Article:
In Dan Farber's excellent interview with Darl McBride, Mr. McBride made the statement that IBM sponsors Groklaw.
That isn't true, so I appreciate the opportunity to set the record straight. Groklaw is my Web site, so I can speak authoritatively on this subject.
I don't have any connection to IBM professionally or personally. I never have had any such connection. I have never even been inside an IBM building. They haven't given me any financial support of any kind. Not a dime. Not a promise. Not a grant. Not a PIPE deal. Not an envelope of money under the table from a cousin. Not a Thinkpad. Nothing. IBM does not sponsor Groklaw.
I have no connection personally or professionally to Red Hat either, by the way, or to FSF or OSDL or OSI. I have had several opportunities to "monetize" Groklaw, as Mr. McBride might put it, but I've declined those offers, because I wanted to be able to report the truth--without pressure to slant things in any way. None of those offers came from IBM or Red Hat. Money is fine, but integrity is everything.
Groklaw is a labor of love. SCO seems to find it hard to believe that I would do this as a volunteer. But I do. They don't understand wanting to pool knowledge period, being a bit old-fashioned in their thinking. Groklaw is my thank you to the GNU/Linux developers who gave the world an operating system that I enjoy using, because of the freedoms that come with the software. Groklaw is also an idea, an innovative attempt to use a kind of open source method for group legal research, something the Internet makes possible, and it's been an enjoyable experiment and a successful one.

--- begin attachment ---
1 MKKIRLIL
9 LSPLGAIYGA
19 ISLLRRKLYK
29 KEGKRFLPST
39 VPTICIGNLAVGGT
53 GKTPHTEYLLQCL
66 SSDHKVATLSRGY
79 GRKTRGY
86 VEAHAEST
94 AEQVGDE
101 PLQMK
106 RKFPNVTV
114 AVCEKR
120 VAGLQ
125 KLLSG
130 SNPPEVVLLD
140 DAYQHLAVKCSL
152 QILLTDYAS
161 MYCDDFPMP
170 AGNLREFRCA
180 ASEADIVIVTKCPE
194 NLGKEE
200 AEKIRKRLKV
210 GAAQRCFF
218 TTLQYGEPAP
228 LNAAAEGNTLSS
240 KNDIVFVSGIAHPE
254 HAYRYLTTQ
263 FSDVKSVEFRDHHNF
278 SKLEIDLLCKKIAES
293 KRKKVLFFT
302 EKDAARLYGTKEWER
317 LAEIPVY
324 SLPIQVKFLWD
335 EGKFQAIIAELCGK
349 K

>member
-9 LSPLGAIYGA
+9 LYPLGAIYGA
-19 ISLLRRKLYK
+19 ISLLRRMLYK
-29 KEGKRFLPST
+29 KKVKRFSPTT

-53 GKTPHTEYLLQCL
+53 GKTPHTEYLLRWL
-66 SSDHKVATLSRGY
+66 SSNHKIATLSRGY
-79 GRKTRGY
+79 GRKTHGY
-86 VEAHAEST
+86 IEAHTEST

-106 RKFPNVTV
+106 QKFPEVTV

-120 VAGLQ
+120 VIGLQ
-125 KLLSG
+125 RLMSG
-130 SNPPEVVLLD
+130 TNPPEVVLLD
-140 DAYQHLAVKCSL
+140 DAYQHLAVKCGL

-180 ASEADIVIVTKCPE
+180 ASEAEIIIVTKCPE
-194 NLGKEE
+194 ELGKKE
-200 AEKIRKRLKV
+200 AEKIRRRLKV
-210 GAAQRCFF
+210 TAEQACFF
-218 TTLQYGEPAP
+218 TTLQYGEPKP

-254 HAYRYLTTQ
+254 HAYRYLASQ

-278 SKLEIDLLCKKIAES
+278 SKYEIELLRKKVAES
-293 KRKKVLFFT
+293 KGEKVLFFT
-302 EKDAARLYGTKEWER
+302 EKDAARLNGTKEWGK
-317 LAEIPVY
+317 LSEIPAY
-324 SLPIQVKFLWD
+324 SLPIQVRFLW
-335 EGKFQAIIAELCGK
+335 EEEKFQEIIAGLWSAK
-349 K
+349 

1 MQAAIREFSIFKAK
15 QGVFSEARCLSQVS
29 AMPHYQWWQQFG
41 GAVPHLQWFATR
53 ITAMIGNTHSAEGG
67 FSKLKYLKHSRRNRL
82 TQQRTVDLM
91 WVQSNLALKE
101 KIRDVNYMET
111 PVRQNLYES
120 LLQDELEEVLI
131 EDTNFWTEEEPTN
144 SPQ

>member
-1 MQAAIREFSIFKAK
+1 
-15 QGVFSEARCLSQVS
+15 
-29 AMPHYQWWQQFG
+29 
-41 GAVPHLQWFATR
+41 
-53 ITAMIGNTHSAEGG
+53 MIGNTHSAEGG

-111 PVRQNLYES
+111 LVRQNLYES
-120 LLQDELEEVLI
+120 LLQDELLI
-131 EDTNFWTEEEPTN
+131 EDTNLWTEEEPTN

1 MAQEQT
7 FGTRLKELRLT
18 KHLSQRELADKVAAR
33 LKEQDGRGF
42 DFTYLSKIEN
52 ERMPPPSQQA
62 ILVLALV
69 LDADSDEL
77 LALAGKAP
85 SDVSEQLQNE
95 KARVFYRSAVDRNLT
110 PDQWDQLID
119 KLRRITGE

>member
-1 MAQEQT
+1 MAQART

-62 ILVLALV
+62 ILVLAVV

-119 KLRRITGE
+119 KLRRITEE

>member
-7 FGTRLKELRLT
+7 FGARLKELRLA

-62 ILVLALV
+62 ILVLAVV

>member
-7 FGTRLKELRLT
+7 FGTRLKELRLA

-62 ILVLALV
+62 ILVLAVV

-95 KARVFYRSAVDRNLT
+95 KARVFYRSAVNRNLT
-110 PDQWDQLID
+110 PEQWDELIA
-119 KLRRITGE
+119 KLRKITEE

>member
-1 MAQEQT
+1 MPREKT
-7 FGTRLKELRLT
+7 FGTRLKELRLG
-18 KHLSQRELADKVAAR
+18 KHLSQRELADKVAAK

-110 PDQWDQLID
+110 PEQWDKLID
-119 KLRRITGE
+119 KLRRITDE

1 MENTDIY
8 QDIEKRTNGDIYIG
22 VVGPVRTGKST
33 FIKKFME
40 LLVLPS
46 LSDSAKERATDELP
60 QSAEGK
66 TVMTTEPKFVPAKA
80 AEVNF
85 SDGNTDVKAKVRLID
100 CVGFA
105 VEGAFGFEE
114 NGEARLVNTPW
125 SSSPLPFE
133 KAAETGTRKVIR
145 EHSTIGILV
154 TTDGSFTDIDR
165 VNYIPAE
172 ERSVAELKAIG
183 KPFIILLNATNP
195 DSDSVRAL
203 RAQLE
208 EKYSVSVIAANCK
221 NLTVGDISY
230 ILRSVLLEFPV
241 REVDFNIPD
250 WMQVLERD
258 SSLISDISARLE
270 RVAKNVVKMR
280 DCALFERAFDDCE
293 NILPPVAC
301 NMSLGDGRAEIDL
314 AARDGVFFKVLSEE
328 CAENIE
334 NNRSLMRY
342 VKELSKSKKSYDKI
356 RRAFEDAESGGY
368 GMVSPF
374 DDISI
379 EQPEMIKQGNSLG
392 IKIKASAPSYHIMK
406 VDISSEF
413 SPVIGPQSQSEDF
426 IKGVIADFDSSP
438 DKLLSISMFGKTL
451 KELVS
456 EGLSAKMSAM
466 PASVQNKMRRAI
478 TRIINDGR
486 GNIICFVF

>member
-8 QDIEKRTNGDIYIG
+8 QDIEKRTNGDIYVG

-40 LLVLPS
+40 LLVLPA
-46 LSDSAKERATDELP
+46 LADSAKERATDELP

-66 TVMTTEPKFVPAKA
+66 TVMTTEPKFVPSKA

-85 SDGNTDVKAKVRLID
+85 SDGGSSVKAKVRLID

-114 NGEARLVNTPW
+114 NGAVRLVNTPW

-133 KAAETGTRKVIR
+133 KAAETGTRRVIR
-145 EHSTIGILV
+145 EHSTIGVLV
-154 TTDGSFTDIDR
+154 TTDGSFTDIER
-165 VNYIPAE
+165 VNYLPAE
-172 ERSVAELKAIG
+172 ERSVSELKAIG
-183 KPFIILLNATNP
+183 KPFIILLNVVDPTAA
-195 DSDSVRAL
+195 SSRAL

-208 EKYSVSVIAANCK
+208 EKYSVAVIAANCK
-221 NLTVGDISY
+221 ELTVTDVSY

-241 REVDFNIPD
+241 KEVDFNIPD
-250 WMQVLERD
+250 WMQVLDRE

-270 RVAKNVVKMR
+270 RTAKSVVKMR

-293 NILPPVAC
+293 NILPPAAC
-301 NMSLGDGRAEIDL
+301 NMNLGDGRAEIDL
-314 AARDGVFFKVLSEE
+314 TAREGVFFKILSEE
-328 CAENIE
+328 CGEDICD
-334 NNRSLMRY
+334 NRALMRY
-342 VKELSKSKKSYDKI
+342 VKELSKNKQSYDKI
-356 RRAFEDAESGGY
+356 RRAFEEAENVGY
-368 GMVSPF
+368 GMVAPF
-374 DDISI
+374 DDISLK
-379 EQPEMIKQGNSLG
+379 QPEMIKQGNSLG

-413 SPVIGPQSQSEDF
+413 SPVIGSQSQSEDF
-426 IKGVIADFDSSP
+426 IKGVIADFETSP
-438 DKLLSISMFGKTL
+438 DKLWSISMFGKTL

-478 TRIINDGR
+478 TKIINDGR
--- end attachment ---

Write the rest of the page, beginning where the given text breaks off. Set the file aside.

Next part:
Why, then, does SCO say that IBM sponsors Groklaw? They make the claim based on the fact that they say IBM gave some computer equipment to Ibiblio once upon a time. And Ibiblio hosts Groklaw for free. They have also been telling journalists that I live near IBM headquarters. That's it. That is IBM's "sponsorship". Wink, wink. Get it?
Ibiblio hosts a great many sites, about a thousand, including the world-renowned Project Gutenberg, some research sites like Documenting the American South, and several Linux sites. Ibibilio is a "collaboration of the Center for the Public Domain and the University of North Carolina". They call themselves "The Public's Library and Digital Archive."
They host only noncommercial sites, with the goal of making it possible for groups and individuals that otherwise couldn't afford to be on the Internet to have access. You might consider donating to Ibiblio, too, after you take a look at everything they host. Ibiblio is a national treasure. I'm proud they host Groklaw.
Groklaw has only been hosted by Ibiblio since September, by the way. It was already well-known prior to that when it was hosted by RadioUserland, beginning in May, and then, when we got too popular, by a Groklaw reader, who provided free bandwidth because he thought Groklaw had value. When we nearly melted his server with our constantly increasing traffic, another Groklaw volunteer asked Ibiblio if they would host us, and they graciously agreed. IBM didn't know about it and had absolutely nothing to do with it. Large corporations donate to a lot of things. So do foundations.
Millions of readers now agree that Groklaw has value, which is probably what is bothering SCO and why they appear to be trying to diminish its influence by casting unfounded aspersions on Groklaw's integrity.
Pamela Jones (known as PJ to her readers) is the founder and editor of Groklaw. She is Director of Litigation Risk Research for Open Source Risk Management (OSRM). On February 4, 2004, Groklaw launched the Unix History Timeline Project, a collaborative effort to document the nearly thirty-year copyright, patent, and trade secret history of Unix and other proprietary precursors to Linux.